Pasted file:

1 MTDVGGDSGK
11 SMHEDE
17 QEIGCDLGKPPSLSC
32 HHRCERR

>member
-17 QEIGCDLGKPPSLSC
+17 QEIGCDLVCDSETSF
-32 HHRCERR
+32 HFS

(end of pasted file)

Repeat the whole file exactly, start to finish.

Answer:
1 MTDVGGDSGK
11 SMHEDE
17 QEIGCDLGKPPSLSC
32 HHRCERR

>member
-17 QEIGCDLGKPPSLSC
+17 QEIGCDLVCDSETSF
-32 HHRCERR
+32 HFS